Monday, April 28, 2008

Dreaming of adventure & french toast

Standing there in my sweaty shirt, jammers and running shoes. Ice taped to my right calf and a sock full of ice stuck down my jammers -- don't ask -- I watched the butter slowly melt as the skillet heated up to cooking temperature. My day had started nearly four hours earlier, at 5:30 a.m. when I got up to go to Masters.

Now, by 9:30 in the morning I had already done my own personal triathlon and was trying my best not to drip sweat on the french toast I was cooking. I was trying to get breakfast made, packed up, then get cleaned up so I could run it to Karen before she took her morning break at work. I know, kinda in the wrong order of things, but don't worry, I didn't get any sweat on breakfast ...

So there I was, cooking breakfast and nursing a groin injury and a strained calf muscle and kind of feeling sorry for myself that I was unable to train at a hundred percent when something I read a month or so ago in an article by Mark Allen popped into my head.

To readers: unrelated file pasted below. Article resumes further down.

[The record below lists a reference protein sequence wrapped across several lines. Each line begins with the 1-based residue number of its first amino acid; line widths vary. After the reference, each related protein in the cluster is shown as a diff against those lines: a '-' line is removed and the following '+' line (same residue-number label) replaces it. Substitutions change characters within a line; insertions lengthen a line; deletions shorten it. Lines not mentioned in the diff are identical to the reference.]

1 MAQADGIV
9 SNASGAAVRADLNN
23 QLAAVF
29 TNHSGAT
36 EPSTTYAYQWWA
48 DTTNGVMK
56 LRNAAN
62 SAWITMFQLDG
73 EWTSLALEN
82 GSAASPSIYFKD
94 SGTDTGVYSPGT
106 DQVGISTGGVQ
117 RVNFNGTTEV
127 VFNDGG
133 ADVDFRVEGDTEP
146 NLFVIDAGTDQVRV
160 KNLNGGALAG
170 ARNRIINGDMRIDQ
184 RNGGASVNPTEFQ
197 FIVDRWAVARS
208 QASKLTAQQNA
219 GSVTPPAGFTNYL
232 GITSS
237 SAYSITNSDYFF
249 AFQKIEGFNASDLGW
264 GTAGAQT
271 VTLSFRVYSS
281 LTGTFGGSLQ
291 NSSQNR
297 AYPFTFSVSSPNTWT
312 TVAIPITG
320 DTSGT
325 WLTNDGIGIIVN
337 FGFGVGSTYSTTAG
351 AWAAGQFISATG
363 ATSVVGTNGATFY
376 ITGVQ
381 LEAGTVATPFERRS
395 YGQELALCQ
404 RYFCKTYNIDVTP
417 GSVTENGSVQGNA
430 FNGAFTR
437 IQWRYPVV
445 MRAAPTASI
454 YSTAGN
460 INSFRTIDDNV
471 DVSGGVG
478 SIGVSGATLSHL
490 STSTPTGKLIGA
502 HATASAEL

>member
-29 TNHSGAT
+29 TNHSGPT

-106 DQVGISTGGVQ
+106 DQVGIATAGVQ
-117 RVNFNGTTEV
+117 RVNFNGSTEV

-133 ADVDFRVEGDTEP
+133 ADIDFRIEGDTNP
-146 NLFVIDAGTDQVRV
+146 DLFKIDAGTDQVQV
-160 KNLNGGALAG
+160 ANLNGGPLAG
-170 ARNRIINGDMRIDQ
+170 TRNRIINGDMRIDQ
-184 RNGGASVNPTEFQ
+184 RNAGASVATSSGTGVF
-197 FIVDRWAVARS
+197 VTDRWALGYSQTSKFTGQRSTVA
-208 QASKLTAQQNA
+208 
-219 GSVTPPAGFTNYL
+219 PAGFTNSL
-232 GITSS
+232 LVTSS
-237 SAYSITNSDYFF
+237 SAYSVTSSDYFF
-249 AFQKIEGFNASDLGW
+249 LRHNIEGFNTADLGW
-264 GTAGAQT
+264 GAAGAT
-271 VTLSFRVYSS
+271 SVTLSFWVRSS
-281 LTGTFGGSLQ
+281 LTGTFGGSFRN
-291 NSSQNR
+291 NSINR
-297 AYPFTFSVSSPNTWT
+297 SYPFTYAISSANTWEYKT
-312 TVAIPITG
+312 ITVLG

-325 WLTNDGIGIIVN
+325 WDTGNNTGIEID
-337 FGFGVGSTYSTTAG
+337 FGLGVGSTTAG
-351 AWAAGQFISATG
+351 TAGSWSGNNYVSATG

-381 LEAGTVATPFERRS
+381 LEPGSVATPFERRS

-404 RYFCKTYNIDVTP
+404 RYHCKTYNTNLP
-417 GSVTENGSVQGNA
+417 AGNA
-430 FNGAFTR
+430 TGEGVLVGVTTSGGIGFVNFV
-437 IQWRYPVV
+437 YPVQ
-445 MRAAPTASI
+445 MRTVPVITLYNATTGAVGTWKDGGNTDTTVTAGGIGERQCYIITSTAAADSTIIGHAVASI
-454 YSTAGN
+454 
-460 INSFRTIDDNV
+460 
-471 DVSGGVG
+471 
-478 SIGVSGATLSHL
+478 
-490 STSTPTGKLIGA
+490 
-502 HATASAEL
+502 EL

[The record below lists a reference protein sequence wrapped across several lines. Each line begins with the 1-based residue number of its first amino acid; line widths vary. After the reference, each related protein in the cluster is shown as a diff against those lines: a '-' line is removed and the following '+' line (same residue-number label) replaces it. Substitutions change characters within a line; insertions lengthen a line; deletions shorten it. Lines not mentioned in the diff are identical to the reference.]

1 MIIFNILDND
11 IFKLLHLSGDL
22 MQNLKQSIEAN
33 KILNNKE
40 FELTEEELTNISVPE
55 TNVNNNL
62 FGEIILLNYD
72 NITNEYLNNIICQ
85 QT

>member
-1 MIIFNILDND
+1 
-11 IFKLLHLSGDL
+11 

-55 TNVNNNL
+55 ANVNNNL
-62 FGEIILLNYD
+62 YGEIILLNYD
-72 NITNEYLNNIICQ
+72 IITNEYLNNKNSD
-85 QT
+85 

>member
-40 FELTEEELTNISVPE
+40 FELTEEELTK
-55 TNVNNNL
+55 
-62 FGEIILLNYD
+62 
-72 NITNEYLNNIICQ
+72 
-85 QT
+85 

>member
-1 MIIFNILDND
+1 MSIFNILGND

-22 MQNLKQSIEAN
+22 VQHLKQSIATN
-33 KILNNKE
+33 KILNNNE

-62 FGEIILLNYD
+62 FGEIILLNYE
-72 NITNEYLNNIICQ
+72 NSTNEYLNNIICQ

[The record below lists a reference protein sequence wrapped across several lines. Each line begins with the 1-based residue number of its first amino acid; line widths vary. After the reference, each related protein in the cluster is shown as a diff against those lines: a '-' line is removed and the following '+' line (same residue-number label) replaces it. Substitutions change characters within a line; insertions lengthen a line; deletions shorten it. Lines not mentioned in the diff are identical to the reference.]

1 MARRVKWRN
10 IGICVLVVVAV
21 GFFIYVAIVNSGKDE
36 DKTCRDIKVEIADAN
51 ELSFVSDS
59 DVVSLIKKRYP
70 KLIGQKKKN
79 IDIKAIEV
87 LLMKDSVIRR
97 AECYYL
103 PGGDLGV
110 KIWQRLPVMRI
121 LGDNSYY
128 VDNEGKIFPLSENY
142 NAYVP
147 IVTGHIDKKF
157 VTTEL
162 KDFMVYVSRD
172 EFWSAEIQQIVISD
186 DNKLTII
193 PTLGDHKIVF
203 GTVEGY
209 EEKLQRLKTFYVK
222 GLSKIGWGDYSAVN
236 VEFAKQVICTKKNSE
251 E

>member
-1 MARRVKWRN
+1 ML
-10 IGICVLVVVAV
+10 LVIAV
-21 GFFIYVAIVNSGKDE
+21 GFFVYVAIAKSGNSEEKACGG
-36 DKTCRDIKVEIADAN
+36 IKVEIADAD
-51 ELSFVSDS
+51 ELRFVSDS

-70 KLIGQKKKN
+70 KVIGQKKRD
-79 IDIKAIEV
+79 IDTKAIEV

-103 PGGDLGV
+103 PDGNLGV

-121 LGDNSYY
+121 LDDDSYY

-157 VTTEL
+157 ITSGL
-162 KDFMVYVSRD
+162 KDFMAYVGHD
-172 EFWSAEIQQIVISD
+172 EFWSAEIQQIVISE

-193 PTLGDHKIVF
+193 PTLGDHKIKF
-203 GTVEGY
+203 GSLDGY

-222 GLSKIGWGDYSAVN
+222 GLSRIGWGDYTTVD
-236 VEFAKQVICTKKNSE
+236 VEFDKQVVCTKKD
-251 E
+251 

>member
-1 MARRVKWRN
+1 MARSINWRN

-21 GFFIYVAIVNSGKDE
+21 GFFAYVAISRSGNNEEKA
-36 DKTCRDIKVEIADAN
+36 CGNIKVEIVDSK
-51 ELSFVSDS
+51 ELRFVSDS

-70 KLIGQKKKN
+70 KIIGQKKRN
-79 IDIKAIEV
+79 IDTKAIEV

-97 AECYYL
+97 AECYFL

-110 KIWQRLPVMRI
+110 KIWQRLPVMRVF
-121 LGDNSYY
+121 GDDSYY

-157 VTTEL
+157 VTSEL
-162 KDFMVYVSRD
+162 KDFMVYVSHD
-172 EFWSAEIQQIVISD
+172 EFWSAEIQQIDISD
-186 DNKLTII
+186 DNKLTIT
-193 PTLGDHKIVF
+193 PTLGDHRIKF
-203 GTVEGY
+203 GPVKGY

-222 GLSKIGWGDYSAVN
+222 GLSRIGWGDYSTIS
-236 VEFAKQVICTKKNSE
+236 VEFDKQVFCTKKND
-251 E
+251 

"For every one of you (triathletes), there are millions who dare not to dream such a grand adventure for their lives." Ever since I read that article, this sentence has stayed with me. Every time I feel like giving up in race, such as at Sunday's bike time trial, or even when I'm training and I feel like backing off or cutting my workout short, this sentence pops into my head and I think of all those who dare not dream such a grand adventure as this. Those perhaps who want to but can't because of time or money or health reasons, or those who want to but can't because they are physically unable to.

A year ago I was at Queen's Medical Center having surgery. I have chronic kidney stone problems and a couple of times it has nearly ended me (that's code for I almost died). Once I nearly bled out following a surgery a few years ago. Another time I went into anaphylactic shock from a contrast dye I was given. So I know what it is like to be unable to dream of such grand adventures. It is my hope that training for and doing triathlons will be sort of a cure-all for my own medical problems, but only time will tell.

So with breakfast made, I jumped into the shower, dressed, packed breakfast onto my moped and scooted off to Karen's work, just in time for her break. Oh, and don't tell her about the sweat, OK? And feel free to stop by for breakfast. I'll cook!

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